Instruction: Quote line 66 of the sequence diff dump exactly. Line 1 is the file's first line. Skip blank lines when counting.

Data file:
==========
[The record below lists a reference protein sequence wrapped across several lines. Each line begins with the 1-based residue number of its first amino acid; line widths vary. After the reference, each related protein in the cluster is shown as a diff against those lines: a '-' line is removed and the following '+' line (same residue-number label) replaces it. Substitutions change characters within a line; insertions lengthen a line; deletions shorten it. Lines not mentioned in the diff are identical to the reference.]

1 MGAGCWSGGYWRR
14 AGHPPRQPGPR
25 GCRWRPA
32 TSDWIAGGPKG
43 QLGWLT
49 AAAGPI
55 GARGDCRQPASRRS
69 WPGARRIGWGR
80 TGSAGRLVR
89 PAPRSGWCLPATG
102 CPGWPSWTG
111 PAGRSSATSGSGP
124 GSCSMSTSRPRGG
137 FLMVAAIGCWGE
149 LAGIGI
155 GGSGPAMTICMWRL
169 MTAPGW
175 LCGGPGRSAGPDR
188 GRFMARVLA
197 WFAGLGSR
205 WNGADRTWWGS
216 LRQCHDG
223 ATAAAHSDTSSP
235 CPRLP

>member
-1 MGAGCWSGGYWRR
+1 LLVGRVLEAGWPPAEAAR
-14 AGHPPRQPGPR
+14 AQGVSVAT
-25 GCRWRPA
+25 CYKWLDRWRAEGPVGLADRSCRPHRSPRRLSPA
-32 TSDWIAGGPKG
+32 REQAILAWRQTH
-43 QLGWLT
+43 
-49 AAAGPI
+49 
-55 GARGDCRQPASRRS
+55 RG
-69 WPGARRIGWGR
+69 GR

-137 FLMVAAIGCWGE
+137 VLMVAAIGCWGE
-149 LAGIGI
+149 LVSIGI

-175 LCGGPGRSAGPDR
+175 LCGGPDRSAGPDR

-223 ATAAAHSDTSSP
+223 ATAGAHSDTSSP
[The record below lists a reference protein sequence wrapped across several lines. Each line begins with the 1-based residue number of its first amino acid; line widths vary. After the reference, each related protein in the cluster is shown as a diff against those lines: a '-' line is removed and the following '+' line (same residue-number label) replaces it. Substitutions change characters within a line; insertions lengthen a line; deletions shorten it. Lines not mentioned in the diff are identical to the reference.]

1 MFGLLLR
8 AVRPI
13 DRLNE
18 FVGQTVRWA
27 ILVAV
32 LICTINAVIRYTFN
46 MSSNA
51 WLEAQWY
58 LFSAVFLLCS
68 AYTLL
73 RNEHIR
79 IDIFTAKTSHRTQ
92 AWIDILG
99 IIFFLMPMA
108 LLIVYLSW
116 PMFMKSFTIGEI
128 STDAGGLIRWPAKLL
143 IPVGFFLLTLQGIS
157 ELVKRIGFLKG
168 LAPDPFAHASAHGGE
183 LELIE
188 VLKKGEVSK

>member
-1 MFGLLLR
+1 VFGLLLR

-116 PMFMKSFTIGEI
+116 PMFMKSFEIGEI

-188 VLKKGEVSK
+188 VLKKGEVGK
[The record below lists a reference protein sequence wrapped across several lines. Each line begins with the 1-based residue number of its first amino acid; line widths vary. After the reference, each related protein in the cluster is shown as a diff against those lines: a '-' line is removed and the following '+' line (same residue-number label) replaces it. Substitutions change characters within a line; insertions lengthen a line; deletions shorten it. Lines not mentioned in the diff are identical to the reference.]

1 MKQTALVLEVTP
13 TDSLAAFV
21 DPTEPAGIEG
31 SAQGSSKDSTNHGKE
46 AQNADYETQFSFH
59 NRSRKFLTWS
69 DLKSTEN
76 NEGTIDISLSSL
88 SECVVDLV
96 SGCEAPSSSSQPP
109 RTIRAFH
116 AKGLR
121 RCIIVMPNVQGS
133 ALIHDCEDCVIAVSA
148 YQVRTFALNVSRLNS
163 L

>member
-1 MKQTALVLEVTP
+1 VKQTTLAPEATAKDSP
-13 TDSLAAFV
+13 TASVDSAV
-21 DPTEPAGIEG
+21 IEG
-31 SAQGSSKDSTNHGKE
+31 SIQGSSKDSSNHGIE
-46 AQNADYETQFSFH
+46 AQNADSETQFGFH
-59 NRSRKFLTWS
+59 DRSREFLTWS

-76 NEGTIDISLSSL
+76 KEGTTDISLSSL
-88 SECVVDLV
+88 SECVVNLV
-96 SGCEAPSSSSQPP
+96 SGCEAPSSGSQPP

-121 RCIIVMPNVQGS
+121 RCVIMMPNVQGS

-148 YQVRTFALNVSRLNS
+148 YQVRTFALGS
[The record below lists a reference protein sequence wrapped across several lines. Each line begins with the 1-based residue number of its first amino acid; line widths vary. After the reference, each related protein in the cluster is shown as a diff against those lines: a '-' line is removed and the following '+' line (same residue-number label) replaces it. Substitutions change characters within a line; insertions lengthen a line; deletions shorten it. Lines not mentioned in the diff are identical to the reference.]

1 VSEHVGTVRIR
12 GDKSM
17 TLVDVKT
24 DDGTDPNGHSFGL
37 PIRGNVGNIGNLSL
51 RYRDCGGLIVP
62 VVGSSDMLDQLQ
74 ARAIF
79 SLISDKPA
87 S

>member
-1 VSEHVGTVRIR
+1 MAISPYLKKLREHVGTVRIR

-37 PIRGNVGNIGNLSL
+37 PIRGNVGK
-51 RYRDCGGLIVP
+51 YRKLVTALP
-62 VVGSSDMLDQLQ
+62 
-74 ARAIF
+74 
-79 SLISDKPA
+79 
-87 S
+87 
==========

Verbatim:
108 LLIVYLSW